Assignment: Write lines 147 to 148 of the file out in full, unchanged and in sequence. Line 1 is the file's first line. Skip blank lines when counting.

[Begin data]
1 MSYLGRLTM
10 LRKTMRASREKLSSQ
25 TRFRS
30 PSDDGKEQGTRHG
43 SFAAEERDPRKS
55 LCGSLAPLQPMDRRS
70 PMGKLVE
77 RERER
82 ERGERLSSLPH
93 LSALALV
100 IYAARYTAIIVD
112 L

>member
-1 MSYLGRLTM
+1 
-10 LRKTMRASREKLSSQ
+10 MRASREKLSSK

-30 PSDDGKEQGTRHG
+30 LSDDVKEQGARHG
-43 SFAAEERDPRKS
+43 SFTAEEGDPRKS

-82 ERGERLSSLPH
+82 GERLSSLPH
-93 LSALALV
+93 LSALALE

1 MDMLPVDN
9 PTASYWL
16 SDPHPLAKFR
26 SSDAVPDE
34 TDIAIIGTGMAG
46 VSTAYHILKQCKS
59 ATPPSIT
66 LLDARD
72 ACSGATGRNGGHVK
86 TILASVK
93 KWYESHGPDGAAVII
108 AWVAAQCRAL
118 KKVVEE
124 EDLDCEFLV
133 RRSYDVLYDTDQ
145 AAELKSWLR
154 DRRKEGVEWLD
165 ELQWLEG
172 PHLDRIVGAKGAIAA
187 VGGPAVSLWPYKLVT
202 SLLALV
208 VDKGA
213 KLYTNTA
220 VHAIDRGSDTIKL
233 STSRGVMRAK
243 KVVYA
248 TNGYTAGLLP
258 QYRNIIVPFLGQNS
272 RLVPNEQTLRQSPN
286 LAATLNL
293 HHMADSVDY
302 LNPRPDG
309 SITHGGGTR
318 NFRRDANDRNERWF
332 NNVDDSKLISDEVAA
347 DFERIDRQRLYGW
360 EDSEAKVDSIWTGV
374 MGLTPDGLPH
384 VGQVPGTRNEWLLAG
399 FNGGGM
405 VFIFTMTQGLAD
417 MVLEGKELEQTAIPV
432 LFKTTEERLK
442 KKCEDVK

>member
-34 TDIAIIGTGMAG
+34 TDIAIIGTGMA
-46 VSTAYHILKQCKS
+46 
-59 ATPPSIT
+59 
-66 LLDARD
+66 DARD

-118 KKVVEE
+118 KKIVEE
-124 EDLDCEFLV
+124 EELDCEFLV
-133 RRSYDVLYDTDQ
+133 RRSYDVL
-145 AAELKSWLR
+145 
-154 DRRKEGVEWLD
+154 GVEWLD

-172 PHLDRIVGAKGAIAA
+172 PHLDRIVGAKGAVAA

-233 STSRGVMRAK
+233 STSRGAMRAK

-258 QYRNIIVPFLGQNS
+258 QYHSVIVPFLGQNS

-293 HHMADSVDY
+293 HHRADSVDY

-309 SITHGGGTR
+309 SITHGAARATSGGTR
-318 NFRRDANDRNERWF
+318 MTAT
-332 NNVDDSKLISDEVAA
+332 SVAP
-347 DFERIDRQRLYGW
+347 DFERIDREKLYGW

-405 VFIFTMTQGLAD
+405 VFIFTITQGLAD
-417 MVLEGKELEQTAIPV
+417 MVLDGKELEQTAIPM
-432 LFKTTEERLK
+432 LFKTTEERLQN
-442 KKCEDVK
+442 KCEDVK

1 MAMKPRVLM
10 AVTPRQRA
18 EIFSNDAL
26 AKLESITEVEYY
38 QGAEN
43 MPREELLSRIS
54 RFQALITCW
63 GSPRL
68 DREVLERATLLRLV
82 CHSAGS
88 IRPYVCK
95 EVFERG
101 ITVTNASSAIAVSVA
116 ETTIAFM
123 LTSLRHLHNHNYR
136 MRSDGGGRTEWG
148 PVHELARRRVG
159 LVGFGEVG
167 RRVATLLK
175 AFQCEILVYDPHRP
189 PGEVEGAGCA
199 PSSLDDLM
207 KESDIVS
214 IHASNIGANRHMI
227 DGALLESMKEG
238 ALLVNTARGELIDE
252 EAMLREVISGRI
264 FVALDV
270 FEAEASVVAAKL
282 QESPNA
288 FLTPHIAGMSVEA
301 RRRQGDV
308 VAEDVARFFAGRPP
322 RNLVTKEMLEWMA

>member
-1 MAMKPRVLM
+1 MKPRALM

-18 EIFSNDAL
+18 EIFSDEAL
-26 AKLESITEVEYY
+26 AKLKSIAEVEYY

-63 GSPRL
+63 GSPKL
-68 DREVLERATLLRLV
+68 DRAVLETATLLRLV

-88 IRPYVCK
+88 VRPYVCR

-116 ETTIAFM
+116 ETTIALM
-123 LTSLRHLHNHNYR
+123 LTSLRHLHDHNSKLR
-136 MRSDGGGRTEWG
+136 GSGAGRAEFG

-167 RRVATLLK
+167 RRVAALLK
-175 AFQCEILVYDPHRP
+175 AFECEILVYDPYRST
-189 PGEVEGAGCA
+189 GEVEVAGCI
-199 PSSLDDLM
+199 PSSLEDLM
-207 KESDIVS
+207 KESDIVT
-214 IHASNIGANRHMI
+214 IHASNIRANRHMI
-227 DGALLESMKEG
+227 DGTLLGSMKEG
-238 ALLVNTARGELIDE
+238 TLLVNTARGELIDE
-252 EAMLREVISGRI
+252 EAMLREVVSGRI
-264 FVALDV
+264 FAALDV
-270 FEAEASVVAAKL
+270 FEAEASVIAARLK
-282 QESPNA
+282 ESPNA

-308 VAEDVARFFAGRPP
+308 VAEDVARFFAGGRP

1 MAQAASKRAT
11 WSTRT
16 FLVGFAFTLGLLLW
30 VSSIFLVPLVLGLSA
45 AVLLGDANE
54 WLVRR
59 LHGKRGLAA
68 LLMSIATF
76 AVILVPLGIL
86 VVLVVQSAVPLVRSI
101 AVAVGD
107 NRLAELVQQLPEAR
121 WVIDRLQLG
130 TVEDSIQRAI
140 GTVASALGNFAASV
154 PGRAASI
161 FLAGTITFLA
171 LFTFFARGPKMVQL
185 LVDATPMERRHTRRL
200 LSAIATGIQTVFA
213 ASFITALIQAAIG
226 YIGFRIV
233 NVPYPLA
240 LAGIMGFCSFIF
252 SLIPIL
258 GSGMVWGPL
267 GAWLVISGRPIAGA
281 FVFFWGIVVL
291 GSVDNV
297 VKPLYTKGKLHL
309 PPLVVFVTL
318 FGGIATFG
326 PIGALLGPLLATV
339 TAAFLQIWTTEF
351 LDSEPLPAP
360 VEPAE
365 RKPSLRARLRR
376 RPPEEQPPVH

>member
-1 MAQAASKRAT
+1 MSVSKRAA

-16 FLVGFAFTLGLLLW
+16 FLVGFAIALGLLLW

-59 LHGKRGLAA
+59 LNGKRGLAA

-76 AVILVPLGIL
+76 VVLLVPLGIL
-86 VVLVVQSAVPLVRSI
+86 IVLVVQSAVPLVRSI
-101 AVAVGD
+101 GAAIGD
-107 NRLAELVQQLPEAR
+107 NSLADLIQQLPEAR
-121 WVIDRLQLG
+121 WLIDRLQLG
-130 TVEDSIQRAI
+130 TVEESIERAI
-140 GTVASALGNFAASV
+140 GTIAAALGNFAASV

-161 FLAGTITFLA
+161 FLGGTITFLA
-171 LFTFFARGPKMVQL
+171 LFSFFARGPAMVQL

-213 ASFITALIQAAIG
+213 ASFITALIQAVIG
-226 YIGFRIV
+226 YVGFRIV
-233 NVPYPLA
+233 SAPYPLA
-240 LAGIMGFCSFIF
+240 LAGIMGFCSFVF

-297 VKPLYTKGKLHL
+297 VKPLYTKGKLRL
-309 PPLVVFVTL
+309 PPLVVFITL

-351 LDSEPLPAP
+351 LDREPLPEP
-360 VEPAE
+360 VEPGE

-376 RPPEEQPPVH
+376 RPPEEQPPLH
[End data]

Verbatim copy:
>member
-1 MAMKPRVLM